But that still provided no conclusion on how the coronavirus originated.

Current view: No evidence China created virus

In short, there is no evidence to back McCormick’s claim.

"There's absolutely no data to suggest China created COVID," said Kristian Andersen, a Scripps Research Institute professor of immunology and microbiology. "The evidence for natural emergence has only gotten stronger."

Richard Ebright, a professor of chemistry and chemical biology at Rutgers University, said it is unknown whether the virus entered humans "through a natural accident or through a laboratory accident. If SARS-CoV-2 entered humans through a laboratory accident, the accident may have involved a natural virus or may have involved a laboratory-modified virus." 

Joel Wertheim, an evolutionary biologist at the University of California, San Diego, said scientists have found numerous bat viruses closely related to SARS-CoV-2 in southern China and Laos. "The genetic similarity of these viruses points to a natural reservoir for SARS-CoV-2 in this region," he said. 

"There is no evidence that SARS-CoV-2 was created in a lab. SARS-CoV-2 looks like other naturally circulating coronaviruses."

Lawmakers are seeking answers about the origin. Several days before McCormick’s ad began running, news reports said bipartisan draft legislation was being circulated in the Senate that would create a commission to examine the origins of the pandemic and the U.S. response.

Race could help decide Senate control

The Pennsylvania race is for the seat held by Republican Pat Toomey, who was first elected in 2010 and who decided not to seek re-election. The primaries are May 17.

McCormick is the former chief executive of the Bridgewater Associates hedge fund and held positions in President George W. Bush’s administration. The same day McCormick began running his ad, Oz ran an ad attacking McCormick as "China’s friend, not ours."

Other GOP candidates include conservative commentator Kathy Barnette, real estate developer Jeff Bartos and Carla Sands, former President Donald Trump's ambassador to Denmark. The Democratic candidates include U.S. Rep. Conor Lamb and Lt. Gov. John Fetterman.

The race is rated a tossup and competitive. The outcome could help determine which party controls the Senate, which is now split 50-50.

China is a recurring theme in ads for Senate contests. A super PAC supporting Republican Josh Mandel for an open seat in Ohio claimed that Republican Jane Timken’s family business moved jobs to China. In a race for an open seat in Missouri, a super PAC backing Republican Eric Greitens attacked Republican Eric Schmitt over Missouri legislation Schmitt supported that helped China, in a claim we rated Half True. Meanwhile, Alex Lasry, one of the Democrats challenging GOP incumbent Ron Johnson in Wisconsin, pledged to "finally stand up to China."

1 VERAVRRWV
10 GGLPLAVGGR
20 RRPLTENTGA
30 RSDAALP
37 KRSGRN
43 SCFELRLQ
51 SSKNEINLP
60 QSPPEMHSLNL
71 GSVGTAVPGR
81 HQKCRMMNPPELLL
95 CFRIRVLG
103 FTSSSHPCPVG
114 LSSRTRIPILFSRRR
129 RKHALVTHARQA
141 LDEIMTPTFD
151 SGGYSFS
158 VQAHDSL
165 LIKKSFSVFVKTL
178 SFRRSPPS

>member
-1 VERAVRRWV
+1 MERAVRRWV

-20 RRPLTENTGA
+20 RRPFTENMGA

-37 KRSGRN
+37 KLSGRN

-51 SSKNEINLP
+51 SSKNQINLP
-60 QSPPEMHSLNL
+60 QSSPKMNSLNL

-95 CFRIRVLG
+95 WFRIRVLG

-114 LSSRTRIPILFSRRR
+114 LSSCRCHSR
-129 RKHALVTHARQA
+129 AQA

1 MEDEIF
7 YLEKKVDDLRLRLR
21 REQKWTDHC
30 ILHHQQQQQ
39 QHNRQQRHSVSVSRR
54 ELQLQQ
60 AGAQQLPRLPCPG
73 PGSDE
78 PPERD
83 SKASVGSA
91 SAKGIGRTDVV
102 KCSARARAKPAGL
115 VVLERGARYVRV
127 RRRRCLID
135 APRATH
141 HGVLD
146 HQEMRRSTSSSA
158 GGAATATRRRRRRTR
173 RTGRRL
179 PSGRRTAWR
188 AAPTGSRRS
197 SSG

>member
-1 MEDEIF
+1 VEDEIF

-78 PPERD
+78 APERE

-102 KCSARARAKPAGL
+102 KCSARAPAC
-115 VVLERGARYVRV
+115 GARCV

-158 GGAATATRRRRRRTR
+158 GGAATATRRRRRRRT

Our ruling

McCormick claimed: "We all know China created COVID."

There is no clear evidence that China "created" the virus.

Scientists have not reached a consensus on how the virus originated. Researchers believe it could have originated naturally or from an accident in a lab.

We rate the claim False.

Our Sources

AdImpact.com, Dave McCormick "Crossed the Line" ad, accessed Jan. 31, 2022

Email, Jess Szymanski, Dave McCormick campaign communications director, Feb. 11, 2022

Office of the Director of National Intelligence, "Unclassified Summary of Assessment on COVID-19 Origins," Aug. 27, 2021

PolitiFact, "Debating the origins of the COVID-19 virus: What we know, what we don’t know," May 17, 2021

Wall Street Journal, "Intelligence on Sick Staff at Wuhan Lab Fuels Debate on Covid-19 Origin," May 23, 2021

Email, microbiologist Alina Chan, postdoctoral associate, Stanley Center for Psychiatric Research, Broad Institute of Harvard and MIT; co-author of "VIRAL: The Search for the Origin of COVID-19," Feb. 11, 2022

Email, Joel Wertheim, evolutionary biologist at the University of California, San Diego, Feb. 11, 2022

Email, Kristian Andersen, Scripps Research Institute professor of immunology and microbiology, Feb. 10, 2022

Email, Richard Ebright, Board of Governors professor of chemistry and chemical biology at Rutgers University, Feb. 10, 2022

Science, "Dissecting the early COVID-19 cases in Wuhan," Nov. 18, 2021

New York Times, "First Known Covid Case Was Vendor at Wuhan Market, Scientist Says," Nov. 18, 2021

Washington Post, "Senators release bipartisan plan to overhaul U.S. pandemic strategy, set up panel probing virus origins and response," Jan. 25, 2022

CNN, "Senators propose bipartisan legislation to bolster pandemic preparedness and examine US Covid-19 response," Jan. 25, 2022

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No evidence for Senate hopeful McCormick’s claim that China created COVID-19